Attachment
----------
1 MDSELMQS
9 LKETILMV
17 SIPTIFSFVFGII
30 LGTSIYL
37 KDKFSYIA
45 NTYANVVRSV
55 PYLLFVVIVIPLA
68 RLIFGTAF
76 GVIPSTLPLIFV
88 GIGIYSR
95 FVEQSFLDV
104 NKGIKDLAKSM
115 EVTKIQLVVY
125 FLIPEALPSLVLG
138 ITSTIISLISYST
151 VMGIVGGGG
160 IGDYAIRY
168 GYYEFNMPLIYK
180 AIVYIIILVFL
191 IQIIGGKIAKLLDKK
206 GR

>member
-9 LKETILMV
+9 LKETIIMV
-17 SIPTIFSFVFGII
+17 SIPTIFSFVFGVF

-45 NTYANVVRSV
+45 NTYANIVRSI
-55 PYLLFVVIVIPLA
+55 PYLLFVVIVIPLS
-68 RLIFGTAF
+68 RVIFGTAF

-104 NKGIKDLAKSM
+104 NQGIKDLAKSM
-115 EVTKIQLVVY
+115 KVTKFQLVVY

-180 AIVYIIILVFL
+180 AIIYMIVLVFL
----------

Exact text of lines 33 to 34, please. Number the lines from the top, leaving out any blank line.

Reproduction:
-104 NKGIKDLAKSM
+104 NQGIKDLAKSM